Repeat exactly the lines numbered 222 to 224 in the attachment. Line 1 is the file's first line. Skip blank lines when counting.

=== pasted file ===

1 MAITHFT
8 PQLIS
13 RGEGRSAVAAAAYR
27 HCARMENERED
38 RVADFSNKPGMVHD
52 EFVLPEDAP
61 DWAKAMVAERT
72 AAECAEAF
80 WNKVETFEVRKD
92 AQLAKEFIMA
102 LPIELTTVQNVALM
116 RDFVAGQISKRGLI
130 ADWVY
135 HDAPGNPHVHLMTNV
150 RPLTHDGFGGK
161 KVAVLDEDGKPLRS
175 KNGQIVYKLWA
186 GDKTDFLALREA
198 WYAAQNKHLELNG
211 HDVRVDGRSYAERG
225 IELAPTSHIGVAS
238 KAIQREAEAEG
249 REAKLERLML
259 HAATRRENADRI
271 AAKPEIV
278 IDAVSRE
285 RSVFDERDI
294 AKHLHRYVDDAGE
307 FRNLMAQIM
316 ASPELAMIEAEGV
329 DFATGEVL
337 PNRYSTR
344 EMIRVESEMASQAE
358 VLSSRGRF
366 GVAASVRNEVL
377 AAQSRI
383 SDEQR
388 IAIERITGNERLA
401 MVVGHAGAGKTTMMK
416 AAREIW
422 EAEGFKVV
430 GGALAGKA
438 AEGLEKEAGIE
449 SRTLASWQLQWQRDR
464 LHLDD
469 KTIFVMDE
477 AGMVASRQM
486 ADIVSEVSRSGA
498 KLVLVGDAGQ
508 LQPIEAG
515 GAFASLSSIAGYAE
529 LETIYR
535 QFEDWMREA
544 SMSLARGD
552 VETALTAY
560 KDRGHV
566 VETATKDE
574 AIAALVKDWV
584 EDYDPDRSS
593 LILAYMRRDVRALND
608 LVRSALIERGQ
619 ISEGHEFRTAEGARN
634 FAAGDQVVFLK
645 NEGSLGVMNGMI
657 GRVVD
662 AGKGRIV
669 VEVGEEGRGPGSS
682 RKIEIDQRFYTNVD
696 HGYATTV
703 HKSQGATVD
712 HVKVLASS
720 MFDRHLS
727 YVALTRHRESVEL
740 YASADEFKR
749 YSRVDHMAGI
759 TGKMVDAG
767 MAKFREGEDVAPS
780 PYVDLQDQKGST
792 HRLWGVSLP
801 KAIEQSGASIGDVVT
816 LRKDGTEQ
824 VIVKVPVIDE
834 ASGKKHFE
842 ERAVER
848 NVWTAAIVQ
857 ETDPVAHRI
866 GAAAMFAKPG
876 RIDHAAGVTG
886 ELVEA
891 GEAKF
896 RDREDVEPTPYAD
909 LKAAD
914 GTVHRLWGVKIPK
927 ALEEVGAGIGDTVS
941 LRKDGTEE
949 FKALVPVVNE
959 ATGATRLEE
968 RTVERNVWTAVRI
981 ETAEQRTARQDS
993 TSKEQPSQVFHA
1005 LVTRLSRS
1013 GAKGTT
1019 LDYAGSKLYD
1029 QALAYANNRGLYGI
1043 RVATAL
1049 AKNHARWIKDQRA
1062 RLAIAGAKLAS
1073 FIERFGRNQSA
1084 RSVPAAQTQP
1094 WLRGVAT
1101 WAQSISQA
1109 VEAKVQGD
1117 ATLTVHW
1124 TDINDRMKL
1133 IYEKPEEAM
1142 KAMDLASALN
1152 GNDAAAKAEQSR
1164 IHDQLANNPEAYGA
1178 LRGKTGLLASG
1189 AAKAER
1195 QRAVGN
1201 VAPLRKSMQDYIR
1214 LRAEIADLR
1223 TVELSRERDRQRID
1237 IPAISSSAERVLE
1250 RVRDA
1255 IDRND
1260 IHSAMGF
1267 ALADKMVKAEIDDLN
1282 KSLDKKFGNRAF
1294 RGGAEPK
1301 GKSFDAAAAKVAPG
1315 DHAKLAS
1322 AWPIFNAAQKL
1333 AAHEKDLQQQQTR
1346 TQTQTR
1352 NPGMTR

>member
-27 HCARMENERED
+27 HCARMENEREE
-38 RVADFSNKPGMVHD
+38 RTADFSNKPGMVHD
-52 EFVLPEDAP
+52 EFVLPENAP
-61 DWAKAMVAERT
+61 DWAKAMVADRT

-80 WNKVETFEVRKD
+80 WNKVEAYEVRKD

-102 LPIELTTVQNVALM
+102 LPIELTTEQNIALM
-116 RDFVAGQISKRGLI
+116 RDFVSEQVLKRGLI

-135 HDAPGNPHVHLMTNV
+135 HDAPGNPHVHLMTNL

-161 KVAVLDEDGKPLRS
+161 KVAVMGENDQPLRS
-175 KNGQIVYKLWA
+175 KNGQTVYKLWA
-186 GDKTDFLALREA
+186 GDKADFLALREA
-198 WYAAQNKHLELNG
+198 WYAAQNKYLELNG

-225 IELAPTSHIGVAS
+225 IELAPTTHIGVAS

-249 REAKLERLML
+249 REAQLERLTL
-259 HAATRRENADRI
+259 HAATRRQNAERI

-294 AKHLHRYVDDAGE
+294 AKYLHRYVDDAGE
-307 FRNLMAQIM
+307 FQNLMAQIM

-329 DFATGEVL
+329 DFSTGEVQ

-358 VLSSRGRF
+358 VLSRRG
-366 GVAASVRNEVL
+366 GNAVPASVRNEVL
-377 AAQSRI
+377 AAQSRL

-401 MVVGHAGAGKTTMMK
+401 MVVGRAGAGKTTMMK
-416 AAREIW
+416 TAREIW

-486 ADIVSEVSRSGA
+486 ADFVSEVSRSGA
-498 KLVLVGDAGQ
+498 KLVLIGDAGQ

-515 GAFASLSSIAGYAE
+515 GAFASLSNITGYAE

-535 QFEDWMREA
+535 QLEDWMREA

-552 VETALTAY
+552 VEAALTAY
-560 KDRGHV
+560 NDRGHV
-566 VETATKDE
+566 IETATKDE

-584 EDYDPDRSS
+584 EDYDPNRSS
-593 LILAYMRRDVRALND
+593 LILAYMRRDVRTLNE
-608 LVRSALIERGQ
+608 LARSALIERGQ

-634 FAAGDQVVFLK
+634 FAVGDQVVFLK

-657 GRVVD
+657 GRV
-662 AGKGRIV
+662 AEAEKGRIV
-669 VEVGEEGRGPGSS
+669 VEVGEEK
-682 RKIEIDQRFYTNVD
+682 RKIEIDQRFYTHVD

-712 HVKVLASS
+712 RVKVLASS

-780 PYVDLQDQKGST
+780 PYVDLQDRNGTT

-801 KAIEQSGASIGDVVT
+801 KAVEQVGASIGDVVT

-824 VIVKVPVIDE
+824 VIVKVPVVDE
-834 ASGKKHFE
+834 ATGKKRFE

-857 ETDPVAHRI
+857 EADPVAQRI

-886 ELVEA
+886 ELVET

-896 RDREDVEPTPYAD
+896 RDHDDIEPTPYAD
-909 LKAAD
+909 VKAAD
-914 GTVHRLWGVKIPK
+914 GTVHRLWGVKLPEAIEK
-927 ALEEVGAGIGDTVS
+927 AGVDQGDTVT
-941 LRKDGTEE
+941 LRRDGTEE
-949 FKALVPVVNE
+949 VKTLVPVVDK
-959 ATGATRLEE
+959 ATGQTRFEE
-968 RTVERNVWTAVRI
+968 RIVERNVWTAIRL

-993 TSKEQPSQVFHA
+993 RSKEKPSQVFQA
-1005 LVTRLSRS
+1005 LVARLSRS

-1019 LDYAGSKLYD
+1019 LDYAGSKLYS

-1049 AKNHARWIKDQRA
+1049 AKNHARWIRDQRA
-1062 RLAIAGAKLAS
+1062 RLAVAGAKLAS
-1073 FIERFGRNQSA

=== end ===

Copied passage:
+824 VIVKVPVVDE
-834 ASGKKHFE
+834 ATGKKRFE